However, as compared with a thread-wound golf ball, a solid ball is by far inferior in controlability required when the shot is made by a middle iron or short iron. In addition, a solid golf ball provides a poor shot feeling. For this reason, most professional golfers do not use solid golf balls in a tournament.

Proposals put forward for improving the shot feeling of conventional solid golf balls include lowering the hardness of the solid core and forming the cover from a soft material. Neither of these proposals provide satisfactory balls because they are possible only with the sacrifice of flight performance and durability.

On the other hand, thread-wound golf balls are used by many professional golfers in a tournament because of their superior carry and controlability. However, they are poor in durability (cut resistance and fatigue resistance). Moreover, their flight performance cannot be fully exerted and they are inferior in overall distance as compared with two-piece type solid golf balls when used by amateur players. For this reason, most amateur players use two-piece type solid golf balls.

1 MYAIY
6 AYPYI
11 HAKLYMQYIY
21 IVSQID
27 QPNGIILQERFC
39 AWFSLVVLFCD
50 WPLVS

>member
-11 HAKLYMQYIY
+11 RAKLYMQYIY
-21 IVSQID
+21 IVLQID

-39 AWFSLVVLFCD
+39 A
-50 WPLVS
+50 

For the improvement of thread-wound golf balls in overall distance when used by amateurs, there has been proposed an idea of replacing the core with the one which is lighter and larger in diameter and replacing the cover with the one having a higher specific gravity, thereby increasing the moment of inertia (Japanese Patent Laid-open No. 129072/1984). Despite this proposal, the conventional thread-wound golf balls are not comparable to two-piece type solid golf balls in overall distance and durability.